Known for her lush, intricate worlds and complex characters, acclaimed author Martha Wells has delighted readers with her extraordinary fantasy novels of daring and wit. With The Wizard Hunters she launched her most ambitious undertaking yet -- the return to the beloved world of the Nebula Award-nominated The Death of the Necromancer and The Fall of Ile-Rien. Now the saga continues in a triumph of suspense and imagination. Despite a valiant struggle against superior forces, the country of Ile-Rien has fallen to the onslaught of the relentless Gardier, a faceless army of sorcerers determined to conquer all civilization. To save the remnants of her country, former playwright Tremaine Valiarde undertakes an epic journey to stop the Gardier. Rescuing the proud ship Queen Ravenna from destruction, Tremaine and a resolute band of sorcerers and warriors set sail across magical seas on a voyage of danger and discovery. For the secret to defeating the enemy -- and to rescuing the world from the Gardier's inimitable hatred -- lies far beyond the walls of the world, and only the tenuous ties of friendship and honor will keep the band together. But the Gardier are not the only evil in this tumultuous world, and an ancient terror stalks the ornate rooms and shadowy decks of the Queen Ravenna -- a force so malevolent and enigmatic that even the growing power of the sorcerer's sphere may not be enough to save Ile-Rien from utter ruin.
Ile-Rien has been overrun by the Gardier, the mysterious enemies who’ve been attacking them from another world. Everyone who can has evacuated, and the front of the war has moved on to a neighboring country. Our protagonists are aboard the Queen Ravenna, a luxury liner which has been converted for the war effort and given the ability to travel between worlds with the aid of a sorcerer. The goal is to avoid the Gardier patrols and get the refugees to safety. But the ship itself is not entirely safe, for a malevolent and shadowy force stalks it.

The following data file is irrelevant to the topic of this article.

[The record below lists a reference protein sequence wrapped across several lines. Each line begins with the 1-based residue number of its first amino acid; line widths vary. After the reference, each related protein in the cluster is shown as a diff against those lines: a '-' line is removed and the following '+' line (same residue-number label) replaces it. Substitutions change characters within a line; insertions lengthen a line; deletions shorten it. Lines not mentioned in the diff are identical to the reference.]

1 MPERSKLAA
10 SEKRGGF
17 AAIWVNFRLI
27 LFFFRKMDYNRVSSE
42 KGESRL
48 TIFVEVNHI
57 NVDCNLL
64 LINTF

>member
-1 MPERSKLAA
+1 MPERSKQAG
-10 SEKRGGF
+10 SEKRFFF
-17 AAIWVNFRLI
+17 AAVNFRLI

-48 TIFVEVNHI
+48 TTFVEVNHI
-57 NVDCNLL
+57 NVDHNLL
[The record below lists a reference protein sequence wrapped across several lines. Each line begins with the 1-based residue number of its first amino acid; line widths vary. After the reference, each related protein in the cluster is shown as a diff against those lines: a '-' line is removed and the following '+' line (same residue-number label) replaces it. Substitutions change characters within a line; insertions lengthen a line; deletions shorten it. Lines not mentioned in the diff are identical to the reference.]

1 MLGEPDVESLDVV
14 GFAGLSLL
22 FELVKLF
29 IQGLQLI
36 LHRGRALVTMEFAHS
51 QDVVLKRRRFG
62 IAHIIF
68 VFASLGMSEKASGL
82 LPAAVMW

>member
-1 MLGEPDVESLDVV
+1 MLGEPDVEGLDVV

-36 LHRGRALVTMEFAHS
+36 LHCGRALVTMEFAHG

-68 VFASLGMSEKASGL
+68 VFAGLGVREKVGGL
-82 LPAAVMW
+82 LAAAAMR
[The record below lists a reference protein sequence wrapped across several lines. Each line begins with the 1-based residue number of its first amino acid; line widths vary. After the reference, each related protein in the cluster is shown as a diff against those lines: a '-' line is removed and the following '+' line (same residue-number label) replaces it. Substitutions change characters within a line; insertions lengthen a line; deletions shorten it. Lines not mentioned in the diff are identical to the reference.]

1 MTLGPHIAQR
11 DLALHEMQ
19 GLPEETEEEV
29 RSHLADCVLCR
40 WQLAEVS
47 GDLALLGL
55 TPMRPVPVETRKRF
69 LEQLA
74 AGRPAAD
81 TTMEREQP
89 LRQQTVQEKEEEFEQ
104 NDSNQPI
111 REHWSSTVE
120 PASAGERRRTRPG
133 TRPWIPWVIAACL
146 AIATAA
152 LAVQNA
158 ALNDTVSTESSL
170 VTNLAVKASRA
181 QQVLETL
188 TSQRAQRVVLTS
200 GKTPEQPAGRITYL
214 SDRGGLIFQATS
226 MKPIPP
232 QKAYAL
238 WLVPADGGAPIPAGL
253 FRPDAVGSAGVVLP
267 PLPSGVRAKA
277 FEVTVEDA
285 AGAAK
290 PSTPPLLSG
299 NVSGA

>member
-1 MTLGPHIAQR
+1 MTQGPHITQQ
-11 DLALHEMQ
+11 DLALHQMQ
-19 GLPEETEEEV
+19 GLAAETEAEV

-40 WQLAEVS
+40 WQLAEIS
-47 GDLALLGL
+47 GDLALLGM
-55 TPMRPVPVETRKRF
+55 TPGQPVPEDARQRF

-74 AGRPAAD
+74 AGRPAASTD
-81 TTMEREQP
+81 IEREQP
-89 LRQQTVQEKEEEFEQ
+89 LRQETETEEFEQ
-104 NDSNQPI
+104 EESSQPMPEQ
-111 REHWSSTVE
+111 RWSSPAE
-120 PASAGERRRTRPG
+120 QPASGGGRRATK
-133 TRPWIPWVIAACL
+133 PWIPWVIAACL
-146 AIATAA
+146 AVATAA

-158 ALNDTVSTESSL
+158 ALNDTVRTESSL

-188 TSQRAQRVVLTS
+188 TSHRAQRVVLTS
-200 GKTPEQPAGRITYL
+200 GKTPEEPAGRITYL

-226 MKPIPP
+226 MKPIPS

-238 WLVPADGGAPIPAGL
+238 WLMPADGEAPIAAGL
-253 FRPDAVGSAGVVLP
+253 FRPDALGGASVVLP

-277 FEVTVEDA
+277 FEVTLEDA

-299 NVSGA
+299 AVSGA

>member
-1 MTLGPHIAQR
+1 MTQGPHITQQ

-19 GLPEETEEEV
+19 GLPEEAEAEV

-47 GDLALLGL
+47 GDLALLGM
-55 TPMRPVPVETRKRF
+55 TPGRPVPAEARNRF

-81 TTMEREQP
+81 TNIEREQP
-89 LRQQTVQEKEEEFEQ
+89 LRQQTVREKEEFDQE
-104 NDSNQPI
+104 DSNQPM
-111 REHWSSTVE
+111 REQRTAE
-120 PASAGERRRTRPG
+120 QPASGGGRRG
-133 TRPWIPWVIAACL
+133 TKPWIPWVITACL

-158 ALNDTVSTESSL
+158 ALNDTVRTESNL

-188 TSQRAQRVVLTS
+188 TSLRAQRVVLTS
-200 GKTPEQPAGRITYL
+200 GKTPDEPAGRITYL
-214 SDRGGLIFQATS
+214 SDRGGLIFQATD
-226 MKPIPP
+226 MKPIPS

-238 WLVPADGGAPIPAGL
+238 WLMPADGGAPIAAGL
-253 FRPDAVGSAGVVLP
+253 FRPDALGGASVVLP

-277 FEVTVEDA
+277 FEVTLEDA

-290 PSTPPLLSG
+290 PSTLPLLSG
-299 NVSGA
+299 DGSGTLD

I’m hard pressed to say why I liked The Ships of Air better than The Wizard Hunters. One explanation may be that I’m simply in a better mental place now. However, I think I was a lot more attached to the central characters here. Tremaine in particular grew on me. She has that fierceness that I find so appealing, and she can be rather ruthless as well. Plus she can be hilarious at times, and I love it when other characters are taken aback by her. I think Gerald actually did a facepalm at one point – it was delightful. While I wouldn’t call The Ships of Air a comedic book, there were moments when I laughed. There’s a marriage subplot that for once might be one of the highlights of the book and which lends itself to some unexpected humor.
I felt like the setting was a lot stronger in this book as well. I really liked the luxurious setting of the Queen Ravenna and how it contrasted with the current circumstances. Apparently it is based on an actual ship, the Queen Mary, which I really need to look up. The subplot on the alliance between the Syprians and the Riens was something else I really enjoyed, particularly the culture clash between the two groups. There’s some new (and characteristically inventive) settings off the boat too. We get a bit more of a glimpse into the Gardier, and it’s fascinating. I can’t wait to find out more in book three.
By the last hundred pages, I wasn’t able to put The Ships of Air down. Martha Wells was already one of my favorite fantasy authors, and this book has cemented her in that position.
Originally posted on The Illustrated Page.